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When you buy a tow rope it is usually marketed as something like "4000 kg tow rope" or similar. Does that rating mean that the rope is suitable to tow vehicles with a mass of up to 4 tonnes, or does it mean that it has a safe working load of 4000 kg, i.e. the rope can safely sustain a force up to 4000 kgf?

Obviously one wouldn't, or rather, shouldn't use an uncertified rope for any critical applications or at least without testing and verifying. I also don't trust any 'cheap' product I could buy at my local grocer, but I am curious about this number and what it is supposed to mean, disregarding marketing hype.

  • I expect the design load for a tow strap is essentially the same as the weight of the vehicle. Figure you need to allow for towing up hill and handling a certain amount of shock. In any case a good strap will also be labeled with its actual breaking load rating. – agentp Mar 20 '18 at 11:18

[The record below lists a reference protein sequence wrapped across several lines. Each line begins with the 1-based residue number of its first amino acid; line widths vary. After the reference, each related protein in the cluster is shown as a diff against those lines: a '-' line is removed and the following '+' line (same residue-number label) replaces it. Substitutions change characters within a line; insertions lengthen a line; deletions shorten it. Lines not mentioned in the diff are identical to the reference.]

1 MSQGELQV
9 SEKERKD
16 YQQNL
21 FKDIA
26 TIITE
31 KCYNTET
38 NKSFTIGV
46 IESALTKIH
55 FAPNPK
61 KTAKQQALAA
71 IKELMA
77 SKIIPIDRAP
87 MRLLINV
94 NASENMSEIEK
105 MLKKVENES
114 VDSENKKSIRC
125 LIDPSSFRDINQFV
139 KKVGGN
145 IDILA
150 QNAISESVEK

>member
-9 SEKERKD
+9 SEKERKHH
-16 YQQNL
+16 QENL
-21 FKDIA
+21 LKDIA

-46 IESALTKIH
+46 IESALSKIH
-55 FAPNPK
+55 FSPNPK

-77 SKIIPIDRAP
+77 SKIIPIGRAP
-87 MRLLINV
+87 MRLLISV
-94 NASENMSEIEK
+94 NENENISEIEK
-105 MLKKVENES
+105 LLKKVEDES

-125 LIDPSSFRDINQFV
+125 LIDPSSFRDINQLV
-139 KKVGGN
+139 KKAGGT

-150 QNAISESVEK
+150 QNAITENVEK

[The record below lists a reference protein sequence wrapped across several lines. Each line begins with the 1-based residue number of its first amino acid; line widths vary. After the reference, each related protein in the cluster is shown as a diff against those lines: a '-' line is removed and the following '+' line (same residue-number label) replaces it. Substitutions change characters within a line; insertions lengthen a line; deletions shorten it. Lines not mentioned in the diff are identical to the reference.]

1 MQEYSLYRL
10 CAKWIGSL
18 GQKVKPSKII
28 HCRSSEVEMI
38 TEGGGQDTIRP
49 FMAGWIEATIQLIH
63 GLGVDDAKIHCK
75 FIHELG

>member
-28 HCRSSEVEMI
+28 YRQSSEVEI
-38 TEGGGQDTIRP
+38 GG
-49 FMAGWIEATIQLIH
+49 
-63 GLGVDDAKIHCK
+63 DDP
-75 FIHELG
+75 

• No, it means normal "flat towing" of such a weighted vehicle. You can't dead lift it with a crane. Maybe you could, but that's not the intent of the rating. A "strap" with a 4000kg lift rating would be one hell of a strap. Compare it to welded link chain with the same rating... – SteveRacer Mar 21 '18 at 0:56
  • I don't mean dead lift, I mean running highway speed up a grade and being less than perfectly steady on the gas. If you are rating a tow strap to sell to the public you need to assume someone will do that. – agentp Mar 21 '18 at 1:15
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It is rated for vehicles up to 4000kg...

It is not rated for lifting operations ie use as a sling on a crane...

It is not rated for KE recovery - kinetic energy recovery - where the stuck vehicle is made to move by accelerating the towing vehicle and “snatching” or jerking the stuck vehicle free...

Edit: some people will use a strap for heavier vehicles than the strap is rated for, as there is a "margin of safety"... While it may work and is not recommended, if it goes wrong then the insurance company may not cover the incident...

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